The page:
For the letters, I have read that certain felt works best to cut on a Cricut.  Of course, Cricut sells some made for the machines that would be best.  Second to Cricut, I've read that wool felt works well.  I bought a rainbow (duh) pack of wool felt from Amazon from Benzie Designs (also available on their website and Etsy).  I then cut the pieces in half, as I wouldn't be needing the entire sheet of felt for this project.

I designed this project in groups of four to five letters at a time to easily use different colors.  Although Cricut has a FabricGrip mat made specifically for fabric, I just used the StrongGrip mat and it worked fine (although the felt stuck to it, so I'm not sure how many more projects I'll be able to use it for).   To cut just one group of letters at a time (this would only be needed if you want to do rainbow colors), I hid the other groups as I cut (to the right in Design Space--click the eyes open or closed by each cut group).  I set the machine settings one notch beyond the "Bonded Fabric" setting and just used the blade already in my machine.  To my surprise, it all came out super easy and I did not need to use scissors or a knife to get any letters apart.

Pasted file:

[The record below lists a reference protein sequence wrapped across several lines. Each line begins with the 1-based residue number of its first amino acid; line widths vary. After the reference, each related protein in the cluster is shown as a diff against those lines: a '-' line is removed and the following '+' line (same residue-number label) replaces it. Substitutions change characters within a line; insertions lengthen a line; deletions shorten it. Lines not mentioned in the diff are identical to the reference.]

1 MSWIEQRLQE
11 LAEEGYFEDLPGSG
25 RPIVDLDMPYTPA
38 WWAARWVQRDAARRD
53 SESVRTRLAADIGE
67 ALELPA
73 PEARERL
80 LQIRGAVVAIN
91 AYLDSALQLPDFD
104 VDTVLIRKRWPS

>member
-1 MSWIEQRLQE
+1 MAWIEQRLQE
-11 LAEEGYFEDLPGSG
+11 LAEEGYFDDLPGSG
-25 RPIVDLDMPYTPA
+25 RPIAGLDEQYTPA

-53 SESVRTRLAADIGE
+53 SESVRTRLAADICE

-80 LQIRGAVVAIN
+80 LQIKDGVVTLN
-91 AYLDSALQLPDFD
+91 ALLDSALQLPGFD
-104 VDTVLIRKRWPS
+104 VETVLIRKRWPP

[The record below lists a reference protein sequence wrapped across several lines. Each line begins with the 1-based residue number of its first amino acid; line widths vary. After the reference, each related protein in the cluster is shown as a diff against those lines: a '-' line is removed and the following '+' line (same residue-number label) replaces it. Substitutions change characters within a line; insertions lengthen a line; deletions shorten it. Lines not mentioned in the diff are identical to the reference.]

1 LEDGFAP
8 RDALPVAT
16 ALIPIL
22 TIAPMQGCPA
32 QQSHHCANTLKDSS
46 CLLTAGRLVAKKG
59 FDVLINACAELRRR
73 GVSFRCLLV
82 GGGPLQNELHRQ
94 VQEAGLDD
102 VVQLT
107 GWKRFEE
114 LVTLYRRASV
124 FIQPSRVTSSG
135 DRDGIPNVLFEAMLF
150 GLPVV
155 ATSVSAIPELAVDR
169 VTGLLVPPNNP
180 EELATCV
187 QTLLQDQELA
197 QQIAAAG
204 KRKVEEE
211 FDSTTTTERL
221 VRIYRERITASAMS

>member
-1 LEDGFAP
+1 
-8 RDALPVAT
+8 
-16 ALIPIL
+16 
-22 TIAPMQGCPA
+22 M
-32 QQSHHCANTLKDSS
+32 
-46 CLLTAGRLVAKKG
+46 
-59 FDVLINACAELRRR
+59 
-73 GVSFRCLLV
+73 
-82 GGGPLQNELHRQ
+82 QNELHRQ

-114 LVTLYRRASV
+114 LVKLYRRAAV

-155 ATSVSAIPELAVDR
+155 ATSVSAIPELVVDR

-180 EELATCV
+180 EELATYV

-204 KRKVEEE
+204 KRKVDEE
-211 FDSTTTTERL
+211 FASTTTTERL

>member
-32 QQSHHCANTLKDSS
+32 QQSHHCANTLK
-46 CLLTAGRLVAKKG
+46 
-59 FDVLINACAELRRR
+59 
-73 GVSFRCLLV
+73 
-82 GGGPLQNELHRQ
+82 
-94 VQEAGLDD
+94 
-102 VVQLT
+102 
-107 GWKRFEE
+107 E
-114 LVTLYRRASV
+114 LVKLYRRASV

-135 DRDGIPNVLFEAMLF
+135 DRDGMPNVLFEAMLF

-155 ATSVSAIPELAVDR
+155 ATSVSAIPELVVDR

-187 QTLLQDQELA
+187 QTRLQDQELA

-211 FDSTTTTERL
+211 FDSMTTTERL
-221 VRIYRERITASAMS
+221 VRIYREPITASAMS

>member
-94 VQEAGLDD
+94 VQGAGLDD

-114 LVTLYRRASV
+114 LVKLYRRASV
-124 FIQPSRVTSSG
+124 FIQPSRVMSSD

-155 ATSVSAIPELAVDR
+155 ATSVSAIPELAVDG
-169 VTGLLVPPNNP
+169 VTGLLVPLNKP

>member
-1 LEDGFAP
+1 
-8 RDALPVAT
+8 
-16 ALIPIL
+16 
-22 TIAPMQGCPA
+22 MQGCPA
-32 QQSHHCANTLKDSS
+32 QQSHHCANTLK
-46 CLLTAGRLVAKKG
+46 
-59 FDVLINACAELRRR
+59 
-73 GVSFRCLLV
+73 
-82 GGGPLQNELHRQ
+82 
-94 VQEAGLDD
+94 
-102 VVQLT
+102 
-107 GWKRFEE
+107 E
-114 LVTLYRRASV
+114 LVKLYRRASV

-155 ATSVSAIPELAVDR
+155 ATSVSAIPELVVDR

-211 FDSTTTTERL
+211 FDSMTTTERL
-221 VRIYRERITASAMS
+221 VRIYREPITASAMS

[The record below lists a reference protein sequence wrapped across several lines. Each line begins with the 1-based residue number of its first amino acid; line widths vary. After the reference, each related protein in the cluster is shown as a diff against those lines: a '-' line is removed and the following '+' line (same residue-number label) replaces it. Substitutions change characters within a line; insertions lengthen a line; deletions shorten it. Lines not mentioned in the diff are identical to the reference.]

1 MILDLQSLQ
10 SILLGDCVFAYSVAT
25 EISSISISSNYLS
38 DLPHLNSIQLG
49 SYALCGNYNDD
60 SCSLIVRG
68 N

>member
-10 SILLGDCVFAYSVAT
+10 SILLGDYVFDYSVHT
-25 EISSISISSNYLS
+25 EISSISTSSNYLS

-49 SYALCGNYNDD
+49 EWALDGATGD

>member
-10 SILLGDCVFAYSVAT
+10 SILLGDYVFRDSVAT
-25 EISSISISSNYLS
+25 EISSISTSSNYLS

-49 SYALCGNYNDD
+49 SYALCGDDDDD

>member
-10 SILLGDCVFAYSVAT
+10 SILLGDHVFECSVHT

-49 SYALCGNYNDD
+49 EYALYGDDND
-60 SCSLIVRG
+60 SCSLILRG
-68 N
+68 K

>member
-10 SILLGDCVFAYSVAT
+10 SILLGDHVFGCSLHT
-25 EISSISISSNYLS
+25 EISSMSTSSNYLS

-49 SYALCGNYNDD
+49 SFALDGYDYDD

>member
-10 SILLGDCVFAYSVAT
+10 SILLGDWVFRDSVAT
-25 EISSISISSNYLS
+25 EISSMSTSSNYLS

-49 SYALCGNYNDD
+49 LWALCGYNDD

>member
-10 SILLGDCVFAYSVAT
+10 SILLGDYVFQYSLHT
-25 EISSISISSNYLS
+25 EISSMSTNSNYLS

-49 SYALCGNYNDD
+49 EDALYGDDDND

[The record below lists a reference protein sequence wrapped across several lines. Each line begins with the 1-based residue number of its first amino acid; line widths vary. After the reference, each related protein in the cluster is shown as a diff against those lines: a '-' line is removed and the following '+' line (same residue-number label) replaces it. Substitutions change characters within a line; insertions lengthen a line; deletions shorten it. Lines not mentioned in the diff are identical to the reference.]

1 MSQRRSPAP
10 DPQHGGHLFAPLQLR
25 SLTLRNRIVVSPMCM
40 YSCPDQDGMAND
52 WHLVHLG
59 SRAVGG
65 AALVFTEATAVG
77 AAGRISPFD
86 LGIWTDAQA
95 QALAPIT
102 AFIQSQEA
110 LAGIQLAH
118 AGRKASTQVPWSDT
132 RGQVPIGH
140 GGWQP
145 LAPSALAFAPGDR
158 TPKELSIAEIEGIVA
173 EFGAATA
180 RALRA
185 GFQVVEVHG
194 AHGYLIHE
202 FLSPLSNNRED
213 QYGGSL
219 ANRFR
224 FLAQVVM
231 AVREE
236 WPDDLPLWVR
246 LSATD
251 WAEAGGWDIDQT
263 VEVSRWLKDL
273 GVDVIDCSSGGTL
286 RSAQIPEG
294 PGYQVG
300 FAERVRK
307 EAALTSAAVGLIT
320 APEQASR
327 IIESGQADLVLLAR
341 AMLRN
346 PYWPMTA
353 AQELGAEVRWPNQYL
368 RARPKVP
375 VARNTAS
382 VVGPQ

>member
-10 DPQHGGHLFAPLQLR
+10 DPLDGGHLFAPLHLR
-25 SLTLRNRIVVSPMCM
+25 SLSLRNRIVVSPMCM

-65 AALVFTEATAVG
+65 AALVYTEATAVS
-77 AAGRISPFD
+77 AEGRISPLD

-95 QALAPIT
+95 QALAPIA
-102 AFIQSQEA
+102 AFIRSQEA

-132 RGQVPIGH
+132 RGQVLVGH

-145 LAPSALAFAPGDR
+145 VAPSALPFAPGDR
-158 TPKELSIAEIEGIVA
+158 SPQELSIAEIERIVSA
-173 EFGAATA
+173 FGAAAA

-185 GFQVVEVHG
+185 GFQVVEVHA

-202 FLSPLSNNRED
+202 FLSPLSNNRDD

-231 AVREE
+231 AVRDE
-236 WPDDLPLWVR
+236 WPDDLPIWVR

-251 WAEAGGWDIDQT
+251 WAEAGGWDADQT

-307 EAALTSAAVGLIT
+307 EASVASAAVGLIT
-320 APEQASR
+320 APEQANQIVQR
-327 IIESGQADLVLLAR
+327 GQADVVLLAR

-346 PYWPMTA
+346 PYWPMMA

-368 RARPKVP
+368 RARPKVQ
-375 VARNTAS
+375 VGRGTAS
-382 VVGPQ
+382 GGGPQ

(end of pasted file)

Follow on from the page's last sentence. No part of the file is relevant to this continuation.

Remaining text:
To finish, I lined up all of my letters in the center of the board using the hearts (included in the design) to off-set the groups with less or more letters. 

If you are wanting to make an alphabet felt board of your own, but don't have a poster-sized frame, simply edit the design in Design Space to make the letters and hearts smaller.  You can also use any felt board you already have or make a bulletin board out of felt directly on the wall.

I absolutely LOVE the way this project turned out and think it will make an amazing addition to any classroom, playroom, or home.  If you make one of your own, I would love to see it!  Tag me on Instagram @missmskindergarten.

Happy crafting!